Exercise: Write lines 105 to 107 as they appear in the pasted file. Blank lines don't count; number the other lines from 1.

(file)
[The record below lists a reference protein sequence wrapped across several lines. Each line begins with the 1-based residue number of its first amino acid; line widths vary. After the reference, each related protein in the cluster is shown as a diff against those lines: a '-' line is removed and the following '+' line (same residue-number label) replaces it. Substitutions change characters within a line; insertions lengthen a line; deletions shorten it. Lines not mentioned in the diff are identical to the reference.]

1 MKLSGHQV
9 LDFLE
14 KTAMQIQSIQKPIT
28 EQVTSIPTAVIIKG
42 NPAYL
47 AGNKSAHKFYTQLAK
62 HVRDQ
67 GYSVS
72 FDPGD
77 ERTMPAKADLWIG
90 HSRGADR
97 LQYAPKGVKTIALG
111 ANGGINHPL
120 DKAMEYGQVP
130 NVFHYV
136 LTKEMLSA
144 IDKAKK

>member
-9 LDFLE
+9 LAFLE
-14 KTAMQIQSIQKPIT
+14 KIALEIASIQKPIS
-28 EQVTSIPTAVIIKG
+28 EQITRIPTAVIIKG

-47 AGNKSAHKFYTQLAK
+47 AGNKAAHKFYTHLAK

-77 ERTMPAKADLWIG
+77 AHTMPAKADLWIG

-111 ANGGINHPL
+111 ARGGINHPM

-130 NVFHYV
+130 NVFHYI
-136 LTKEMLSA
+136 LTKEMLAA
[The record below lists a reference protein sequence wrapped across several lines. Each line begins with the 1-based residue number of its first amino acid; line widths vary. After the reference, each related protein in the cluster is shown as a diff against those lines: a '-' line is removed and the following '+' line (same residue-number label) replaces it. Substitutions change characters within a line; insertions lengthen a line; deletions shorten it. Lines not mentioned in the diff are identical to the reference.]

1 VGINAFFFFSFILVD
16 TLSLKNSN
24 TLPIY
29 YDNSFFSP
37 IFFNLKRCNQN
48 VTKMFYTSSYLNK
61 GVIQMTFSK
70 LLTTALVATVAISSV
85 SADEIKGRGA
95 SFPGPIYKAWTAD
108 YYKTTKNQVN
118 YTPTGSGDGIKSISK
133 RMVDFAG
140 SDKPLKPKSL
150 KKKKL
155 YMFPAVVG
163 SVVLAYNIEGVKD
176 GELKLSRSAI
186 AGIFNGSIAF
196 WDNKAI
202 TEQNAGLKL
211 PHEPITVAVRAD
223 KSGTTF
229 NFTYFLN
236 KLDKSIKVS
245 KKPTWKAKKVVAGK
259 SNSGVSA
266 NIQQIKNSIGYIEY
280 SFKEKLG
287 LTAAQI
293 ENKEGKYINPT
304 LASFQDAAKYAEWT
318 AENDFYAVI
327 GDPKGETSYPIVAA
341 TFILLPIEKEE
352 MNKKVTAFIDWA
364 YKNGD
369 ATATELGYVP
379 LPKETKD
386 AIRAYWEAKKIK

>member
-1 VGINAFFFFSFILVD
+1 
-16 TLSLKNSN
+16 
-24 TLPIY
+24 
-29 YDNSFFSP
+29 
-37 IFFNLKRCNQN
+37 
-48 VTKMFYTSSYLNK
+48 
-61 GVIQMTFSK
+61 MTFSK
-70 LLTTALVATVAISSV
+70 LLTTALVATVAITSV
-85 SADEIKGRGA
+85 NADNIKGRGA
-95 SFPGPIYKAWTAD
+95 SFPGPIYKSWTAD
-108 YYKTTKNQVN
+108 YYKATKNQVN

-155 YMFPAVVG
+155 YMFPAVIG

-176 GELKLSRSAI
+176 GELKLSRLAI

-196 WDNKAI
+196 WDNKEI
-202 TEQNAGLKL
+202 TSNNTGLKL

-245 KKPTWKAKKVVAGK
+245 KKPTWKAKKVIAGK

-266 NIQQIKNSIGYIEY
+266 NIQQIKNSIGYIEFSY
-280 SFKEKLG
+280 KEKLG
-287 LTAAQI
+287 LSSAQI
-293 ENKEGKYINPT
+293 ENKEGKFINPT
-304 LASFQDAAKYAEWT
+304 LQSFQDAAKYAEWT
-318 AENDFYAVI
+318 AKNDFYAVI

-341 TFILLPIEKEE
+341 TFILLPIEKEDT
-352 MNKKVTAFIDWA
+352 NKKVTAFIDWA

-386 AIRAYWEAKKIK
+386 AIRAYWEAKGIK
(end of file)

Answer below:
+196 WDNKEI
-202 TEQNAGLKL
+202 TSNNTGLKL